After five years in orbit, spacecraft Juno lands on Jupiter

The National Aeronautics and Space Administration (NASA) has indicated signal from 540 million miles across the solar system late Monday, regarding its Juno spacecraft orbiting around the largest planet, Jupiter. 

According to multiple sources, the robotic Juno probe began circling Jupiter after a five year journey through space.

Powerful gravity accelerated Juno into an estimated 165,000 mph relative to Earth, and a crucial 35 minute burn was fired by Juno’s main engine, slowing down the probe enough to capture the planet’s powerful gravity.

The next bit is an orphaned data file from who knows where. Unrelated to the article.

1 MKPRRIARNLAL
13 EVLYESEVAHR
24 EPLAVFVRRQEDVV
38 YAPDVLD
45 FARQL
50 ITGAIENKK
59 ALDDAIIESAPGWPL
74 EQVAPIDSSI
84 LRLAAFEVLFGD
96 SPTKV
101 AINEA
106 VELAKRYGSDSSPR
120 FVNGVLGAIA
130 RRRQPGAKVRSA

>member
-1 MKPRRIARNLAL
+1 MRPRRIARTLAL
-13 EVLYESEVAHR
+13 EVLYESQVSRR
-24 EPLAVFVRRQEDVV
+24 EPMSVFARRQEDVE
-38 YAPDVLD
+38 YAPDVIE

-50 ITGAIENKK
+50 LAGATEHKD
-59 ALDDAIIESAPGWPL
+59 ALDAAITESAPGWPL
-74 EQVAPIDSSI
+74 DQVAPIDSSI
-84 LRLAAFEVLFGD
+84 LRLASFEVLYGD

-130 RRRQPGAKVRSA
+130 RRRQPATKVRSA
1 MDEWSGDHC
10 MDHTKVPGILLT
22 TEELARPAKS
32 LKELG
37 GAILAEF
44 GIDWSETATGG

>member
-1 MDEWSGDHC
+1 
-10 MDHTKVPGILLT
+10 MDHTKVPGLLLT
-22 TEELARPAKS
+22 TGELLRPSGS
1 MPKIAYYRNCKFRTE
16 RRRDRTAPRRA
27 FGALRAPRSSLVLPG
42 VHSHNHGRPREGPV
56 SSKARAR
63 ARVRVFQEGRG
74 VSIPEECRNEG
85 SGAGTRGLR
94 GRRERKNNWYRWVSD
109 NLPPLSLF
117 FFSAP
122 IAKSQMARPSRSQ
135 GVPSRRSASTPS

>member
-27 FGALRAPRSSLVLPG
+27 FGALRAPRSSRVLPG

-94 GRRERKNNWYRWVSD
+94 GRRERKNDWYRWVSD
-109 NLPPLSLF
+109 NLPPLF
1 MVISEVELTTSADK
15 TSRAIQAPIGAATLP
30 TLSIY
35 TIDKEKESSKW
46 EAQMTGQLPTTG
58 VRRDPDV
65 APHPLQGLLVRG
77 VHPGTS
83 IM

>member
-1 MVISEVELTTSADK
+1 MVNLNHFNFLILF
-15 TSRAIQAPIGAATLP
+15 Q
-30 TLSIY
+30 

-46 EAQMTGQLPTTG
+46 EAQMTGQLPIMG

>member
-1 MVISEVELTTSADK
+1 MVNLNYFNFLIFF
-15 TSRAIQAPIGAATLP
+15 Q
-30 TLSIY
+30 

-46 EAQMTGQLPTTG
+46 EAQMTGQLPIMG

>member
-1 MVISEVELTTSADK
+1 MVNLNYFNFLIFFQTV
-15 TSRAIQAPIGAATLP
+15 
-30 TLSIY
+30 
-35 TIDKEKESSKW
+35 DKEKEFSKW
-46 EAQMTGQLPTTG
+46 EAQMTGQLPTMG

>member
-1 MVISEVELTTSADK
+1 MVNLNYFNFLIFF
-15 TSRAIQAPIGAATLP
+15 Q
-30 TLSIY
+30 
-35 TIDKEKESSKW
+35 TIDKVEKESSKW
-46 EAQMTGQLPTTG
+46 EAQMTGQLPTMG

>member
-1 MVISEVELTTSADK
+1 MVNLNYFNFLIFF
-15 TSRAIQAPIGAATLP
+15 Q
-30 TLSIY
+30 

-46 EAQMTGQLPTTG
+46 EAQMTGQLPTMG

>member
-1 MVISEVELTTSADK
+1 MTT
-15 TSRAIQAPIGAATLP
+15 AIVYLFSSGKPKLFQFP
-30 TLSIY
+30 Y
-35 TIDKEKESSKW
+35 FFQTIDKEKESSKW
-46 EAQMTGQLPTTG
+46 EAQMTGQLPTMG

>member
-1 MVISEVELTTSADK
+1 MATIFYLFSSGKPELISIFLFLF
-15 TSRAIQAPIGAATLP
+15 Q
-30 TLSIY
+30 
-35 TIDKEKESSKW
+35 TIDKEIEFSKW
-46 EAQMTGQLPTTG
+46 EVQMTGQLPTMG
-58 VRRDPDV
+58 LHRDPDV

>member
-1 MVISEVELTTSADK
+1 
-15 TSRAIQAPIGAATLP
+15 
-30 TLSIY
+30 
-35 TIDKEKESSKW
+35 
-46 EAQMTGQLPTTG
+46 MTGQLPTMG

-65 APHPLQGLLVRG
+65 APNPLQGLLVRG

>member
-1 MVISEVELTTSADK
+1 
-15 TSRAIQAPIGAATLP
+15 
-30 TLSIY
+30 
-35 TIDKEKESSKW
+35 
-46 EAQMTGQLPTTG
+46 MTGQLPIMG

On Sept. 21, 2003, Galileo spacecraft was deliberately crashed into Jupiter to protect one of it’s findings of a possible ocean under Jupiter’s moon, Europa. Juno is now the first successful spacecraft to land on Jupiter since Galileo.

Juno sports a total of 18,698 individual solar cells, with its panels extended it is about the size of a basketball court. The spacecraft was launched in August 2011, taking circuitous route through the solar system and will study Jupiter from polar orbit.